paranasal sinus

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paranasal sinus

any one of the air cavities in various bones around the nose, such as the frontal sinus in the frontal bone lying deep to the medial part of the superciliary ridge and the maxillary sinus within the maxilla between the orbit, the nasal cavity, and the upper teeth. See also accessory nasal sinuses. Compare confluence of the sinuses, occipital sinus.
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Paranasal sinuses
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paranasal sinus

An air cavity in a facial bone, either the frontal, maxillary, sphenoid, or ethmoid bones; most paranasal sinuses occur in pairs. The paranasal sinuses are lined with ciliated epithelium that secretes mucus. The sinuses open into the lateral walls of the nasal cavities via small holes. Healthy paranasal sinuses are radiolucent. Synonym: accessory nasal sinus; air sinus; See: illustration
See also: sinus

Patient discussion about paranasal sinus

Q. My 21 year son has chronic sinus issues, I think, due to many high school sports injuries. Help! His ENT has recommended a "nose job" but our insurance will not cover it. Do you know of any holostic, nutritional or homeopathic solutions to keep this under control? When he gets a headache, it shuts him down and normally goes into a migraine.

A. One of the best, most inexpensive, ways to prevent, treat, and generally care for any sinus related problem is with a saline (salt water) sinus rinse. The one I use is called "Neil Med" and can be purchased at Walgreen's for about $15. It has a plastic bottle with pre-measured, pre-packaged salt that is should be mixed with cooled off sterilized (boiled) water. If I get an infection, using 2 or 3 packets to concentrate the solution gives the lavage a bacteriostatic (stuns/partially kills bacteria), not bacteriocidal (kills bacteria) quality. I do not own Neil Med although I wish I did!! The lavage method also washes out any dust, old mucous, you name it. It should be used prior to the use of any nasal steroid like Flonase if treating allergic rhinitis. Good luck!!

Q. I have been having chronic pain in sinus area and behind my eyes, been to ENT who states it is not infection? I wake up with the pain and go to sleep in severe pain. Its all day and all night. Dr insists that its migraine related and allergy related. I have chronic postnasal drainage. It started 4 months ago when I moved into our new house. The pain makes me extremely fatigue and dizzy at times. I have been referred to the eye doctor, a headache specialist and an allergy specialist. Just recently I have had a CT scan and an MRI, as well as xrays of my sinus. Nothing other than a deviated septum and possible allergies from an ENT has been diagnosed. In the mean time I am waiting for the days to come when I can get into see these specialist. Anyone out there have any of the same symptoms?? Need help here. Soooooo sick of the pain.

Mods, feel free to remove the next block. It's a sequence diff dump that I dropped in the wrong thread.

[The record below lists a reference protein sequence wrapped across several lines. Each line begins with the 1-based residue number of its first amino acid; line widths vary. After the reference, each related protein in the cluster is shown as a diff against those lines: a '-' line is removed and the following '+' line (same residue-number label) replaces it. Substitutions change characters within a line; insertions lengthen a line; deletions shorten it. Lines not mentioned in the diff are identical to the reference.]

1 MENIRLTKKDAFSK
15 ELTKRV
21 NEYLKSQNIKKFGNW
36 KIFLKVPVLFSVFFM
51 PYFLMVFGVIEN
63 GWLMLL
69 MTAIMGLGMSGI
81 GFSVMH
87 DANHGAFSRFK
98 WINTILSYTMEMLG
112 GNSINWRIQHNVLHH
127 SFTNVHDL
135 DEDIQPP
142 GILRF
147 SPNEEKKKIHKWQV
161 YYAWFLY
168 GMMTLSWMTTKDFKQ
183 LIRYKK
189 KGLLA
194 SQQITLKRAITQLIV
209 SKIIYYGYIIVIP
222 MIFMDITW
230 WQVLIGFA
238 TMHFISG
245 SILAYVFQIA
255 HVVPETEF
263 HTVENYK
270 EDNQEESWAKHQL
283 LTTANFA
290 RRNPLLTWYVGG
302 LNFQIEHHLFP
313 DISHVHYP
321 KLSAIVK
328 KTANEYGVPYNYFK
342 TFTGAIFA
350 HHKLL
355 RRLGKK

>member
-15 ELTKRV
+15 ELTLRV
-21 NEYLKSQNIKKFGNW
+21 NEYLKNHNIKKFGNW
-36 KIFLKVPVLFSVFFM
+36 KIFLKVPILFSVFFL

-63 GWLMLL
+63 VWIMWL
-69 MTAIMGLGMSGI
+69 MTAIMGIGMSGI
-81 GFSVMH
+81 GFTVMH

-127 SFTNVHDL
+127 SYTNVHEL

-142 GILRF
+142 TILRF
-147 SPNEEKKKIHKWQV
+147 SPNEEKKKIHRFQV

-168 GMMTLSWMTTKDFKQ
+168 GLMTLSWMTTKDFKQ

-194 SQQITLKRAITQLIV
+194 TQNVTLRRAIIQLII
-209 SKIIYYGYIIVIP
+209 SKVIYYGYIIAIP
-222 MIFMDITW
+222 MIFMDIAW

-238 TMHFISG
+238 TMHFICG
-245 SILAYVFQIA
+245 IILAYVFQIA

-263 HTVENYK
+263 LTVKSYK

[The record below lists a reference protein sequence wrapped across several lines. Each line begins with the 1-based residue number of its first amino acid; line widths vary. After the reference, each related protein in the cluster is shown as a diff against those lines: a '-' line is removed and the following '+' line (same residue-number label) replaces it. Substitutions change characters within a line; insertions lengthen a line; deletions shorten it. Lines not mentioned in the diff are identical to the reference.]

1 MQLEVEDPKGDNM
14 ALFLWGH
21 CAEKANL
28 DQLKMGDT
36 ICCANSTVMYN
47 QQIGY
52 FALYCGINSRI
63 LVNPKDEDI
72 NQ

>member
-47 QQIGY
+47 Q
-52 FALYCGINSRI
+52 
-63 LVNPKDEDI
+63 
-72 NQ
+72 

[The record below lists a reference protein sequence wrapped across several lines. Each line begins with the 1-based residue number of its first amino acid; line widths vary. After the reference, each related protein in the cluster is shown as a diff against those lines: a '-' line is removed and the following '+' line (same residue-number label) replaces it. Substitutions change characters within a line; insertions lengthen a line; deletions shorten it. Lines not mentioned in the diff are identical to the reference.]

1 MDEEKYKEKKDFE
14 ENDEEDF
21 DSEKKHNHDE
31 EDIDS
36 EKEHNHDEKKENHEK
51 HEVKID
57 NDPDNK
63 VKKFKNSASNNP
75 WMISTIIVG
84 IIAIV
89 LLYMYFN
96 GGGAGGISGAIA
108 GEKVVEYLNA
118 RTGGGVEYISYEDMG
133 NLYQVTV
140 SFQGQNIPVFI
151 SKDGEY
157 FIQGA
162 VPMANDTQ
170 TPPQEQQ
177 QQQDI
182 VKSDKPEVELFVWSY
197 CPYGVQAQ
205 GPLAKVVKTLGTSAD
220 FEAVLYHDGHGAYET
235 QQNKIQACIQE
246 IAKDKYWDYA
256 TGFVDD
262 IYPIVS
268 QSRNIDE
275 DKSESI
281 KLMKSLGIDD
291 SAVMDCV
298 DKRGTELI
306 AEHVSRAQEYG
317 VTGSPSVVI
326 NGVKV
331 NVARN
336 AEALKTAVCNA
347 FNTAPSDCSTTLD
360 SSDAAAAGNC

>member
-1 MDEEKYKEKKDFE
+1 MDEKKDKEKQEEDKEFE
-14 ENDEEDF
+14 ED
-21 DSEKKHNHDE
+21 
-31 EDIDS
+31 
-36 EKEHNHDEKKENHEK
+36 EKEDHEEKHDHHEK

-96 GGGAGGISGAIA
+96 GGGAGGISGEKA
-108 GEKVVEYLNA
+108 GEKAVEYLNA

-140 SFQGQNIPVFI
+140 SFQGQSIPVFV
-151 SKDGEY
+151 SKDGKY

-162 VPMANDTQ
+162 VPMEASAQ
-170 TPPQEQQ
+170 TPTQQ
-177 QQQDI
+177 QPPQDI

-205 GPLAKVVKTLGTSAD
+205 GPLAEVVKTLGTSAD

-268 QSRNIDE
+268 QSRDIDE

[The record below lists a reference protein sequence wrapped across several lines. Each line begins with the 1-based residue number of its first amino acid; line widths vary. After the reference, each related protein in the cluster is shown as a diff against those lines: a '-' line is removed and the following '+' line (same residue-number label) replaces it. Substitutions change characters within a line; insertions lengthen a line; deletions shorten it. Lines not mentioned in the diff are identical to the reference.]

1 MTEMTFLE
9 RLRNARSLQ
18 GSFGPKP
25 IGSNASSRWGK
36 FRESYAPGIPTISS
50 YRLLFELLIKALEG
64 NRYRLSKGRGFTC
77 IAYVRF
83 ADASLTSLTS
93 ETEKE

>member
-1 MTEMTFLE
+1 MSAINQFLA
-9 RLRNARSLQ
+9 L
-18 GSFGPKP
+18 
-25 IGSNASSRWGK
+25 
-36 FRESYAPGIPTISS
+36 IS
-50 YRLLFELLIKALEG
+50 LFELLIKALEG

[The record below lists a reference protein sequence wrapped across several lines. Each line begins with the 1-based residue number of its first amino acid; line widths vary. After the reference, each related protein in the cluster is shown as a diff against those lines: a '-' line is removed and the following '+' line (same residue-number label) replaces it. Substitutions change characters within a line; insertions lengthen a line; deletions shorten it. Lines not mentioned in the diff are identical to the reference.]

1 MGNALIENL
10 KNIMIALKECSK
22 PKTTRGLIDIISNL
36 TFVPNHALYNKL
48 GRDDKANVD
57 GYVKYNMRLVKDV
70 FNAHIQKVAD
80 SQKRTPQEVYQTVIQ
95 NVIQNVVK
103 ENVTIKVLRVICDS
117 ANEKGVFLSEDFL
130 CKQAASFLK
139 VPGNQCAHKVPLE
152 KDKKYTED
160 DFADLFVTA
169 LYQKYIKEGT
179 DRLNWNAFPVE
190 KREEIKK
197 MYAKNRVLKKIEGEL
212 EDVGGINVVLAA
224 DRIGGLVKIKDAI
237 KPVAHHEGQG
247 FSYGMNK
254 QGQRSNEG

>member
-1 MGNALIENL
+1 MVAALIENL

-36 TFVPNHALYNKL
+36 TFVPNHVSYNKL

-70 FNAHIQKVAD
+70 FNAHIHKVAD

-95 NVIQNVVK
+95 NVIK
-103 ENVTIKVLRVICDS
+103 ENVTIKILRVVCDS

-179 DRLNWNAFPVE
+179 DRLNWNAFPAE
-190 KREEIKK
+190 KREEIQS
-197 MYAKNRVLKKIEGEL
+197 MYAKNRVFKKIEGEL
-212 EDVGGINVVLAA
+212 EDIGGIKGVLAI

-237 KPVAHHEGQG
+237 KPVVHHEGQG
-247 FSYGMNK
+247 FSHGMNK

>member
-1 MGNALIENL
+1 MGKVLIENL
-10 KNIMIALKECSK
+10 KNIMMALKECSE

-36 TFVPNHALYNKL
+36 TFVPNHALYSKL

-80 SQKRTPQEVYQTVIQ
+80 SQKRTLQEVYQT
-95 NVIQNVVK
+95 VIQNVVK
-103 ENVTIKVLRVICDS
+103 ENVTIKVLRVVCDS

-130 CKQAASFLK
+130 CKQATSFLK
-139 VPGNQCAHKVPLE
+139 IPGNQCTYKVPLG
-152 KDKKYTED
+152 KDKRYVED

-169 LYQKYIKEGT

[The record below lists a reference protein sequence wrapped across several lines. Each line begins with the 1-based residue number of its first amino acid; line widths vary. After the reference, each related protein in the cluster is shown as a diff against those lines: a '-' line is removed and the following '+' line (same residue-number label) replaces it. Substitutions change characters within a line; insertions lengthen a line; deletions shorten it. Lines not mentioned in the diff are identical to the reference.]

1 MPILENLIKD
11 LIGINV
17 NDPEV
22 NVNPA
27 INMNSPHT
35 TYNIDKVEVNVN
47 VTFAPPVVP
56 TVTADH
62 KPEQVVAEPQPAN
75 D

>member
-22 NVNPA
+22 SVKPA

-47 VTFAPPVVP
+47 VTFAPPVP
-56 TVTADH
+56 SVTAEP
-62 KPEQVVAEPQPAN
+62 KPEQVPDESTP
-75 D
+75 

A. i have chronic sinusitis and can really relate to what you describe. learned to live with the pain...but still, i use various ways to reduce inflammation in my sinuses, i heat the place up before going to sleep, try to avoid eating or drinking cold stuff.
another thing i do is i heat water (80c) then add a special oil i bought in a chinese medicine store , about 5 drops, and inhale the fumes. nettle tea can do wonders too.

Q. sinus infection and Polups and I can't breath through my nose. What can I do?

A. I have used the expresso machine for the steam only and run that through a glass with some vics in it. Helped but the polups are so large now its hard to get any thing through.

More discussions about paranasal sinus
References in periodicals archive ?
Endonasal endoscopic marsupialization of paranasal sinus mucoceles.
Paranasal sinus computerized tomography (CT) revealed a hypodense mass lesion that filled both frontal sinuses and right ethmoidal cells, caused erosion in the bone structures, and drooped into the right orbital extraconal area eroding the right lamina papricea (Figure 1).
According to the embryonic hypothesis, the main places for paranasal sinus osteoma formation are osseous proliferations at the junctions where the cartilaginous ethmoid bone meets the membranous frontal bone (2).
Lymphoma represents 8% of all paranasal sinus malignancies.
A dentigerous cyst that involves a paranasal sinus usually is related to a maxillary canine, with secondary extension into the antrum.
Paranasal sinus mucoceles occur with the collection of mucus in a cyst, which is surrounded by the epithelium as a result of the obliteration of the sinus ostium caused by inflammation, trauma, iatrogenic injury, or tumors.
Clinical characteristics of primary paranasal sinus mucoceles and their surgical treatment outcomes.
The spectrum of inflammatory conditions affecting the paranasal sinuses, collectively represent the most frequently encountered paranasal sinus diseases in both the adult and paediatric patients.
The mean age at the onset of leiomyosarcoma in the nasal and paranasal sinus areas was shown to be 53.
Present day paranasal sinus imaging allows for earlier diagnosis, better tumour mapping, and accurate treatment planning, all of which may contribute significantly to influence the patient's treatment and ultimate longevity.